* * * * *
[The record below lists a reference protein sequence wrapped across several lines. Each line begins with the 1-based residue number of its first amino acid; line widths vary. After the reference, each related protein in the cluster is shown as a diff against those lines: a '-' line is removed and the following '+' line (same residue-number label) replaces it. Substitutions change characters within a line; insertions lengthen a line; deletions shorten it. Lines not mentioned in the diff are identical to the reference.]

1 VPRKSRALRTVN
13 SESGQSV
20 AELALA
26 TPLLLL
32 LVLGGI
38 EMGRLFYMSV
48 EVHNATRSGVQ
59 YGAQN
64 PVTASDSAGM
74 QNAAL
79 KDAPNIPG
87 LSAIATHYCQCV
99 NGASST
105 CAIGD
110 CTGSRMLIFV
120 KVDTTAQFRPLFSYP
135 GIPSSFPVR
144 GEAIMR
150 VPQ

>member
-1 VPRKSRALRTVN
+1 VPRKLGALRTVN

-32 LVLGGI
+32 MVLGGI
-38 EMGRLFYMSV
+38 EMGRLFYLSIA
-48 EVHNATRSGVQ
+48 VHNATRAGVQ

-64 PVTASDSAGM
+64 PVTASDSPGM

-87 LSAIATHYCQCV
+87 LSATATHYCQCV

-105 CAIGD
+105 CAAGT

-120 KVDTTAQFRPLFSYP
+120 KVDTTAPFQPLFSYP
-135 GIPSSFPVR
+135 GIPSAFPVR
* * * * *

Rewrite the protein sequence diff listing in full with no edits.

[The record below lists a reference protein sequence wrapped across several lines. Each line begins with the 1-based residue number of its first amino acid; line widths vary. After the reference, each related protein in the cluster is shown as a diff against those lines: a '-' line is removed and the following '+' line (same residue-number label) replaces it. Substitutions change characters within a line; insertions lengthen a line; deletions shorten it. Lines not mentioned in the diff are identical to the reference.]

1 VPRKSRALRTVN
13 SESGQSV
20 AELALA
26 TPLLLL
32 LVLGGI
38 EMGRLFYMSV
48 EVHNATRSGVQ
59 YGAQN
64 PVTASDSAGM
74 QNAAL
79 KDAPNIPG
87 LSAIATHYCQCV
99 NGASST
105 CAIGD
110 CTGSRMLIFV
120 KVDTTAQFRPLFSYP
135 GIPSSFPVR
144 GEAIMR
150 VPQ

>member
-1 VPRKSRALRTVN
+1 VPRKLGALRTVN

-32 LVLGGI
+32 MVLGGI
-38 EMGRLFYMSV
+38 EMGRLFYLSIA
-48 EVHNATRSGVQ
+48 VHNATRAGVQ

-64 PVTASDSAGM
+64 PVTASDSPGM

-87 LSAIATHYCQCV
+87 LSATATHYCQCV

-105 CAIGD
+105 CAAGT

-120 KVDTTAQFRPLFSYP
+120 KVDTTAPFQPLFSYP
-135 GIPSSFPVR
+135 GIPSAFPVR